Born in 1914 on the Jutland Peninsula of Denmark, Jorn is a figure whose work and ideas mirror many of the concerns articulated in the journal concerning the influence of non-western design and craft methodologies, the development of an appropriate artistic pedagogy for the contemporary world that might reflect or bring to bear a revolutionary overturning of capitalist society and, finally, a reconsideration of the intrinsic relationship between art and architecture. The second oldest of six children born to two school teachers with a fundamentalist Christian background, as a youth Jorn was influenced by the teachings of N. F. S. Grundtvig (1783–1872), the Danish writer and seminarian who revolutionized established notions of the proper role of education, taking the view that universities, rather than training learned scholars, should educate its students for active participation in society and popular life. Grundtvig’s most lasting legacy is his advocacy of the folk high school (folkhøjskole), a community-based institution where he imagined non-compulsory education would lead to heightened creativity within the society at large.1
Jorn began to paint in his teenage years, but elected to attend the Vinthers Seminarium, a teacher-training college in Silkeborg. Nicola Pezolet, the Québécois art historian who has studied Jorn’s work and the postwar Europe cultural context extensively, writes that “As early as the 1930s, Jorn’s understanding of the role of art was inextricable from his left-wing political engagement and his desire to develop collective forms of cultural creation linked to an emancipatory project of popular education.”2 While at college he came under the influence of the trade unionist Christian Christensen, with whom he became close friends, subsequently joining the Silkeborg branch of the Communist Party of Denmark and publishing expressionist-influenced woodcuts and lithographs in local leftwing journal sold to support labor struggles.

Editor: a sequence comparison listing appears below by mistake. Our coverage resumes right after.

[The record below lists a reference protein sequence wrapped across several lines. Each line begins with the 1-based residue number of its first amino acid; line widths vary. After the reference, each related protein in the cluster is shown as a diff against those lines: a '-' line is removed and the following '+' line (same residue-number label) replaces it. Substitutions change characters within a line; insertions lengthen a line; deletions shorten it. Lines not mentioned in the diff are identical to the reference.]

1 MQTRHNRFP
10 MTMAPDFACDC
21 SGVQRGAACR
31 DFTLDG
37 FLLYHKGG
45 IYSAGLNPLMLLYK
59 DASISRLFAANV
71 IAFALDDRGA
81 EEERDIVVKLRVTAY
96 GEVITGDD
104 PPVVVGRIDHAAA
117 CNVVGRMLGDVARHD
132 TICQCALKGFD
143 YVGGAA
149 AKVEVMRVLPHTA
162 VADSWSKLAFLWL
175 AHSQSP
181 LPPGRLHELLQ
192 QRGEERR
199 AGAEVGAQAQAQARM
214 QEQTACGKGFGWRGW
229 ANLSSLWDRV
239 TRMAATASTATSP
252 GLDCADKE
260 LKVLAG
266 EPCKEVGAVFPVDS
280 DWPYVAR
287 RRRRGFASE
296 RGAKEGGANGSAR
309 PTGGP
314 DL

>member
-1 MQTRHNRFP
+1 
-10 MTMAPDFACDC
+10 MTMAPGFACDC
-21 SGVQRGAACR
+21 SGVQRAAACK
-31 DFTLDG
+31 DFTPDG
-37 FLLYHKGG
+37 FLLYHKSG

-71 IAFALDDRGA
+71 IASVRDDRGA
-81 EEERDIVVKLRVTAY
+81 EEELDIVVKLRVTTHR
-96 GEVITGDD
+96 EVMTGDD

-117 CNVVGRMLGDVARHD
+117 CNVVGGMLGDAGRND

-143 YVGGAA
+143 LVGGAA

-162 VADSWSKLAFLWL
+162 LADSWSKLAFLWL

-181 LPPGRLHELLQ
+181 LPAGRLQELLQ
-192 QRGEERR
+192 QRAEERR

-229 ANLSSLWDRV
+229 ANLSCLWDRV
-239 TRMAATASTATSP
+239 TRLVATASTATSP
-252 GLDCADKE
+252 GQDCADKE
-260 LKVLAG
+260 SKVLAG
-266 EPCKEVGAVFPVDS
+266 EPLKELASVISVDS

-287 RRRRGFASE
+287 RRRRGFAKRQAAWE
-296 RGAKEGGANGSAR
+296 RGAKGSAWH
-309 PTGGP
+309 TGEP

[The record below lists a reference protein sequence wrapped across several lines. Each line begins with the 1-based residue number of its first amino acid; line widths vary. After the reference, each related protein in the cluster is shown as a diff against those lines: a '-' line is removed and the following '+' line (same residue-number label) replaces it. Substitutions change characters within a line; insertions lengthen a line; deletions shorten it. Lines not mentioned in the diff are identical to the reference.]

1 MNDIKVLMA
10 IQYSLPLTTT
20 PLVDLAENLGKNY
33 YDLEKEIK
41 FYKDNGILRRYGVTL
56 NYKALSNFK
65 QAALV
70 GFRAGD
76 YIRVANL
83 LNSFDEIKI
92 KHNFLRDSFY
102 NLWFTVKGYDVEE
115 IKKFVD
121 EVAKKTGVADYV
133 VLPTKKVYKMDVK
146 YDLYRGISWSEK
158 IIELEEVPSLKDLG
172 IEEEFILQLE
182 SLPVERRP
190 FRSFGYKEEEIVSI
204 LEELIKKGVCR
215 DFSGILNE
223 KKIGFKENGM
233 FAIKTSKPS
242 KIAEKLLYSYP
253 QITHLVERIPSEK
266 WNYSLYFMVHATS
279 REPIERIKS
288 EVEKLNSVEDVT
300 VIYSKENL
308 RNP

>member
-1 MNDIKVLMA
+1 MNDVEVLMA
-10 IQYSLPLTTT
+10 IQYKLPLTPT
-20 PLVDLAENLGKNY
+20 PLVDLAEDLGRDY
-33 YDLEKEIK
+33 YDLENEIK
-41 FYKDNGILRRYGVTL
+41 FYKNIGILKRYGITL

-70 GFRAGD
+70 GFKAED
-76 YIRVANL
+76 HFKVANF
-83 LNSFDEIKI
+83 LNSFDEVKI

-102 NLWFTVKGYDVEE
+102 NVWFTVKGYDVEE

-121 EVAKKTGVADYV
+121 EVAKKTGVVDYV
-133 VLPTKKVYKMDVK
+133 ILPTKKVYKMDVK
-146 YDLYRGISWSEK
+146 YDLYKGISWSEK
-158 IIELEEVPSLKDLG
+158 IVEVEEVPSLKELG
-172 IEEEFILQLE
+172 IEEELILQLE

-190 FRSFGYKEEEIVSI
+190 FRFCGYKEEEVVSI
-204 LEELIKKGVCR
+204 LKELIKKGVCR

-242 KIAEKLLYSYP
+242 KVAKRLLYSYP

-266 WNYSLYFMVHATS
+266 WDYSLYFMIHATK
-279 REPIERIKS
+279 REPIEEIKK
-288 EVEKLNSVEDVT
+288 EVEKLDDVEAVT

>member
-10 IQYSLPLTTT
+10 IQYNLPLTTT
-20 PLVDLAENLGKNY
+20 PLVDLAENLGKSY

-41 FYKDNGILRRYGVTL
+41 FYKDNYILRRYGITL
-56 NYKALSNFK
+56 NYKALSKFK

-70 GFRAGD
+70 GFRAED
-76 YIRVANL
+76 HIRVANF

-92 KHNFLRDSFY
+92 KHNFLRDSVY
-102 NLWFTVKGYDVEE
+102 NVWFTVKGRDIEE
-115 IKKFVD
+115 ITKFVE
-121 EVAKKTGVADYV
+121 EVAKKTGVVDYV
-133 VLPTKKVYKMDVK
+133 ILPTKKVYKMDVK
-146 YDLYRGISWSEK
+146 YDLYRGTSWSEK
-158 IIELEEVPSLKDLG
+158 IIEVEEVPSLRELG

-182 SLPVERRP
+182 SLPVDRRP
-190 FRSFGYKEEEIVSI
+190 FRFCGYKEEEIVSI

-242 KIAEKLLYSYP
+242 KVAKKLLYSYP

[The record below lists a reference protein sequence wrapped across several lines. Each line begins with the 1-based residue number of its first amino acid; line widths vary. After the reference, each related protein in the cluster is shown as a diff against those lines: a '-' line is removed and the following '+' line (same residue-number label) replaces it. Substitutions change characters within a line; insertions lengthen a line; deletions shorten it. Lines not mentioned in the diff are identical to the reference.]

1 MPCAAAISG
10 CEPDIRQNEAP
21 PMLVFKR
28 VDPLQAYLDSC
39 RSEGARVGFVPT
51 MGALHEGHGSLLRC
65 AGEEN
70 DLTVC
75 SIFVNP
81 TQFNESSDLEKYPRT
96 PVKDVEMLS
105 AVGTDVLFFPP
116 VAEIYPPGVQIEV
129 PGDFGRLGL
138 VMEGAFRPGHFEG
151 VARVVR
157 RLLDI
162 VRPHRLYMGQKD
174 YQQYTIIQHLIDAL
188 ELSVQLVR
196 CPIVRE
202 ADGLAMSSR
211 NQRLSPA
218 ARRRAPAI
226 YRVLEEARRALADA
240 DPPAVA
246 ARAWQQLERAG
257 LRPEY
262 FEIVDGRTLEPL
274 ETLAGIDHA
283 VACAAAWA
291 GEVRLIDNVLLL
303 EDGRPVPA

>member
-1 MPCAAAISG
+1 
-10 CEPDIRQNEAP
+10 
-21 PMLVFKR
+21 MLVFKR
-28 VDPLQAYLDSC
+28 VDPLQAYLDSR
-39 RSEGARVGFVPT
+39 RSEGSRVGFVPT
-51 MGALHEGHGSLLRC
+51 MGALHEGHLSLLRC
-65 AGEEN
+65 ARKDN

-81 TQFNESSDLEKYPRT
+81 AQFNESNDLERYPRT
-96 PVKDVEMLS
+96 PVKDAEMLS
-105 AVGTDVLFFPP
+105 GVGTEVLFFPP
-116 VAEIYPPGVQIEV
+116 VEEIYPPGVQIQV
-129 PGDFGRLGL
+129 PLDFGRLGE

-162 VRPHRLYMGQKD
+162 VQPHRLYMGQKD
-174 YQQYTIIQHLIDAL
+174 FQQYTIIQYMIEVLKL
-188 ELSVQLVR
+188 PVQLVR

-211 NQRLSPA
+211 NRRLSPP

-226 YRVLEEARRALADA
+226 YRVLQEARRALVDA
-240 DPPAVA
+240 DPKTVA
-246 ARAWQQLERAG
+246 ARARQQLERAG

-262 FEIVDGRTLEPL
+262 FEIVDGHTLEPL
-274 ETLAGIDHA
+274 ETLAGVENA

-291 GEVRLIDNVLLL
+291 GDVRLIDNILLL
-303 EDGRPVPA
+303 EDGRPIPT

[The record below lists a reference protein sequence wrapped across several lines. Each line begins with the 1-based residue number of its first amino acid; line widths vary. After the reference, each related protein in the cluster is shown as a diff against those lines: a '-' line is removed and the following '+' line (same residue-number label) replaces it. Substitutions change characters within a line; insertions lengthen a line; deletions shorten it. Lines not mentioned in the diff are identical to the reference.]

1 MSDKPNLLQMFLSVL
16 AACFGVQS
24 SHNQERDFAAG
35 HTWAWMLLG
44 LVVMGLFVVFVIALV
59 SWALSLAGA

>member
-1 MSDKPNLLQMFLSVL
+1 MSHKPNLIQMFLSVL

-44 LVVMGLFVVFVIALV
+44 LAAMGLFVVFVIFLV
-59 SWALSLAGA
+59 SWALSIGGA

Despite Silkeborg’s relative isolation, Jorn did encounter the currents of European avant-garde thought via Bauhaus-affiliated artists and architects encountered on visits to the Danish capital—namely, the architect and Communist militant Edvard Heiberg (for a time a professor of architecture at the Bauhaus under Hannes Meyer) and the painter Vilhelm Bjerke-Petersen, a former pupil of Vassily Kandinsky at Bauhaus Dessau, founding member of the Danish modernist group Konkretion and author of Symboler i Abstrakt Kunst (Symbols in abstract art). Published in 1933, this small illustrated book modeled after the didactic “Bauhaus books” of Kandinsky and Paul Klee “examined the emergence of various cultural symbols in abstract art forms,”3 also introduced Surrealist automatism practices to a Scandinavian audience. Pezolet writes that:
“It was through his exposure to Petersen and journals like Linien (The Line) that Jorn developed his singular understanding of the Bauhaus. Based on the information available to him in Denmark, Jorn imagined this school as a community opposed to bourgeois values, dedicated simultaneously to theoretical and artistic experimentation, the development of alternative lifestyles, and political activism. Jorn also thought of the Bauhaus as an internationalist network that fostered the conditions for a vast cross-pollination of progressive artistic tendencies and pedagogical methods, as the school welcomed educators from diverse countries and backgrounds. He always focused more on the Bauhaus as a multifaceted experimental artistic center, as opposed to a market-oriented trade school that fostered collaboration among architects, abstract artists, and product designers working toward a democratic mass distribution of the amenities of consumption.”4